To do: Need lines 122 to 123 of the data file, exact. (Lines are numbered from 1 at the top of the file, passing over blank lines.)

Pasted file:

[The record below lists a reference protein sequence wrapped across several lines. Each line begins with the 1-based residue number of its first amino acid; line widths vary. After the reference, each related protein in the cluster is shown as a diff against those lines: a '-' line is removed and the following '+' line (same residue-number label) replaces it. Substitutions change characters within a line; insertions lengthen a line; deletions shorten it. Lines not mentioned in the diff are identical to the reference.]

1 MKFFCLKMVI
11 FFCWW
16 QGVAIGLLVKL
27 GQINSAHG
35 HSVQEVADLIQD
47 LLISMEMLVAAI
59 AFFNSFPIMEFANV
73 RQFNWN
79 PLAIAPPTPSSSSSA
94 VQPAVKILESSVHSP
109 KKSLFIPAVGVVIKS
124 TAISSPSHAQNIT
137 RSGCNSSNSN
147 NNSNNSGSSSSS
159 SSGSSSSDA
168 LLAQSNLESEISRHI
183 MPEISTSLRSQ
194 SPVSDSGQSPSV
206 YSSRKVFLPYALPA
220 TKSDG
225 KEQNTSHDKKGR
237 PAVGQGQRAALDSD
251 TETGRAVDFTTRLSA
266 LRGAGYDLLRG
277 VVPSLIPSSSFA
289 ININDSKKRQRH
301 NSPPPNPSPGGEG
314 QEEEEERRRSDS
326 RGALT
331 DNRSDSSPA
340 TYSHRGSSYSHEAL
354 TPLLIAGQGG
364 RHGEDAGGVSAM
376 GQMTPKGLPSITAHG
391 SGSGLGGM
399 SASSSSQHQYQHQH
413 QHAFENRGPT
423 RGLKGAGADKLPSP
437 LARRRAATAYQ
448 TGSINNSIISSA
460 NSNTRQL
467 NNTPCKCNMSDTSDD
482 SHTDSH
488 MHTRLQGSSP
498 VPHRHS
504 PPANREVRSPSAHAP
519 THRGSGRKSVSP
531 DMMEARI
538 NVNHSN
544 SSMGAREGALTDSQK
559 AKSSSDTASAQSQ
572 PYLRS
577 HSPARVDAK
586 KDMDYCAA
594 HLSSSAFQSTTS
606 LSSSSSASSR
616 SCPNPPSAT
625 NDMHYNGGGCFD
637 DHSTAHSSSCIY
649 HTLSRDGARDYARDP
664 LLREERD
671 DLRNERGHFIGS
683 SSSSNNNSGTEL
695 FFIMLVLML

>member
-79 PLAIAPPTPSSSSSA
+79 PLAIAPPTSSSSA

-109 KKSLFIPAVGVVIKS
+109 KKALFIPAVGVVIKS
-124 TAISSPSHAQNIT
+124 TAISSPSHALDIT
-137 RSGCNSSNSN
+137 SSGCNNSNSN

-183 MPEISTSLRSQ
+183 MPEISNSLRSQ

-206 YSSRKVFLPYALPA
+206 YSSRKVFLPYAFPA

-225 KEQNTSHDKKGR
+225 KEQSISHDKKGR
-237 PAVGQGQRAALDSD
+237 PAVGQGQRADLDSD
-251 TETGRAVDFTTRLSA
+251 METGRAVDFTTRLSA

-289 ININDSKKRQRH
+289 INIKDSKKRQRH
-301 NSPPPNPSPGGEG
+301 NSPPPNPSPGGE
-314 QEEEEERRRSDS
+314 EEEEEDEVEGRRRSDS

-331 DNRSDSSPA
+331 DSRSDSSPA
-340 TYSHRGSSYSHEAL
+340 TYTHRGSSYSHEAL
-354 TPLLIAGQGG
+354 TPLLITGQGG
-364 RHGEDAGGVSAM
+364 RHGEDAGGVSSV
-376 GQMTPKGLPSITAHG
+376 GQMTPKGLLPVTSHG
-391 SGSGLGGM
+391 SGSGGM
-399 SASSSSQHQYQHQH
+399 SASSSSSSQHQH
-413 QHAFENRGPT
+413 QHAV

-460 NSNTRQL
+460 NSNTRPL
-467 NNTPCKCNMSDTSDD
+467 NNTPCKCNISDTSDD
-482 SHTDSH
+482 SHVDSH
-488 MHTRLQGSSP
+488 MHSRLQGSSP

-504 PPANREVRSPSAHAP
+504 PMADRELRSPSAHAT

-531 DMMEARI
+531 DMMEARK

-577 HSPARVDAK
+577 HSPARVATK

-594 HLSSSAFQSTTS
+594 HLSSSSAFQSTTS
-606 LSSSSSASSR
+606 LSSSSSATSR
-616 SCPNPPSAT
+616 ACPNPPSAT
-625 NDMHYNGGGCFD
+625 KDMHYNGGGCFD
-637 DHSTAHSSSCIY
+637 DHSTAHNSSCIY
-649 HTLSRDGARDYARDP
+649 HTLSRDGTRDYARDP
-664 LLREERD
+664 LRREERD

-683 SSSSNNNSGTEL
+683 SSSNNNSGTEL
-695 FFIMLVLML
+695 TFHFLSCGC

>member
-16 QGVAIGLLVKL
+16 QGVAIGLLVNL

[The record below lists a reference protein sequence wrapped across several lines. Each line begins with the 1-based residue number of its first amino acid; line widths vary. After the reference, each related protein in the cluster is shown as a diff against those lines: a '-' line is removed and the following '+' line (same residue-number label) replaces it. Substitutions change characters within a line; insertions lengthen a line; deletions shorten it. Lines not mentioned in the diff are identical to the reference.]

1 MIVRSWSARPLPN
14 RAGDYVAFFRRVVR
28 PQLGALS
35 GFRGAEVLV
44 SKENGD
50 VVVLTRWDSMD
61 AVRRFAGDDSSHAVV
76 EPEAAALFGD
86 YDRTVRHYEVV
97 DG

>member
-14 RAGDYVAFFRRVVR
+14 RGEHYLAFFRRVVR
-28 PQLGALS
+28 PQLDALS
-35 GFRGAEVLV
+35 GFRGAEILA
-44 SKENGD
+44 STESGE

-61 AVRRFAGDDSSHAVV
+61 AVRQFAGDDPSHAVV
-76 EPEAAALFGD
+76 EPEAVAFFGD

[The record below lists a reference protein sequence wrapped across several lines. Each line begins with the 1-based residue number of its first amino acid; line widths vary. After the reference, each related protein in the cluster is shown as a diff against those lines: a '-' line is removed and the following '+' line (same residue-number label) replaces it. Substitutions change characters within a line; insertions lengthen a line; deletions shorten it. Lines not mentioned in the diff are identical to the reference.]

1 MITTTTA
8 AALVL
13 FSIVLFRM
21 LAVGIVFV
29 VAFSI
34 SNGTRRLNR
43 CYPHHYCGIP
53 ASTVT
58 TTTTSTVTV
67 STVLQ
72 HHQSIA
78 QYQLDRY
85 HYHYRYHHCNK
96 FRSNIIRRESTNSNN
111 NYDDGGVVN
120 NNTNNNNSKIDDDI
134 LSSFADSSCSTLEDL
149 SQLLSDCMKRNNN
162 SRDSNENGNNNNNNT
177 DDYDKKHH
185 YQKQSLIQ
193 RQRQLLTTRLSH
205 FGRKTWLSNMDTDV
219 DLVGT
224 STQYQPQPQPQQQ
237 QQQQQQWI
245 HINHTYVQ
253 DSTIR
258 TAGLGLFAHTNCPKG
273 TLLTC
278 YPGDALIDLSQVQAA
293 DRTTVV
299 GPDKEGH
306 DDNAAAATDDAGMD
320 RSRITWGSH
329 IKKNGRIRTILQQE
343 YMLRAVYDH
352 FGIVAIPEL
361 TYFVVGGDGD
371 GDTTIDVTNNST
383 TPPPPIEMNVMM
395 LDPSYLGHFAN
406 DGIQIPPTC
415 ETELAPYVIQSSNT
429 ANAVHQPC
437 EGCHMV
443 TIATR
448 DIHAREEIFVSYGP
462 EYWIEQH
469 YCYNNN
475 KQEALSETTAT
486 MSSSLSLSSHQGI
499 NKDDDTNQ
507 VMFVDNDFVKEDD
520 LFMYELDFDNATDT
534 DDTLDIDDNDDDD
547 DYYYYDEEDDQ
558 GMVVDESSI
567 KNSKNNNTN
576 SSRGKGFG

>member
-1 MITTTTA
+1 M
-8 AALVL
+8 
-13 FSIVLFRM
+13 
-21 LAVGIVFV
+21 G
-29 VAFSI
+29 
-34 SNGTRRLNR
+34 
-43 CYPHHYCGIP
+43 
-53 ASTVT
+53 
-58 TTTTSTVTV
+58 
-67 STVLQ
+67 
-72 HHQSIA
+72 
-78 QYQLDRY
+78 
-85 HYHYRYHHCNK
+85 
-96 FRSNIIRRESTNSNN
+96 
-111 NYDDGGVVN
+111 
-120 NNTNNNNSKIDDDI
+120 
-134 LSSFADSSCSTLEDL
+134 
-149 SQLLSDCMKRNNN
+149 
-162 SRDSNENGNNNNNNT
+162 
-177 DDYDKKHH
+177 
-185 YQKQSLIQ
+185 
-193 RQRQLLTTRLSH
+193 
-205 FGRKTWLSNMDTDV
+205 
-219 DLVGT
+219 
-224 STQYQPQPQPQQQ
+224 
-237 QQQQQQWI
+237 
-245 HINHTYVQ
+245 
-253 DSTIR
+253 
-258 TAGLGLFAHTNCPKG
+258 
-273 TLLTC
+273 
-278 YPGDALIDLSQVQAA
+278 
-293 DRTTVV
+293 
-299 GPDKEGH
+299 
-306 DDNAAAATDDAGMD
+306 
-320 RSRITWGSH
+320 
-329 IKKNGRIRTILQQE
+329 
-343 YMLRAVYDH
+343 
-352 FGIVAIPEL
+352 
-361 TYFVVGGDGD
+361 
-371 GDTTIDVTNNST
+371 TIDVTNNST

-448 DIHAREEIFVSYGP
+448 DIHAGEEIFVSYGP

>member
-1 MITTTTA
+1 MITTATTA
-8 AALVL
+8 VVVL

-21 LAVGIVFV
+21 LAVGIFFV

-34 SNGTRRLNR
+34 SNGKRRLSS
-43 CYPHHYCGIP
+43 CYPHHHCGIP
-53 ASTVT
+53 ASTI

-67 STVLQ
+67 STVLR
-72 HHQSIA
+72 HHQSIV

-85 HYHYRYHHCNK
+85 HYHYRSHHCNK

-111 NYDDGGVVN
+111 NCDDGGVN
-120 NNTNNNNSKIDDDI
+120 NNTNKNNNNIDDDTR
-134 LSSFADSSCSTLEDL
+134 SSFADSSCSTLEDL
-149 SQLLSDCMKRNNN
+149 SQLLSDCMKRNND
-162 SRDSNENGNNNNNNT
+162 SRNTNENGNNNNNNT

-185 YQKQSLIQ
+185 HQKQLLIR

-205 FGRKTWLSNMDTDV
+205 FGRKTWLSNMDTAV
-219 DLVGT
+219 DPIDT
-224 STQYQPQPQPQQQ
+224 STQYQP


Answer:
+594 HLSSSSAFQSTTS
-606 LSSSSSASSR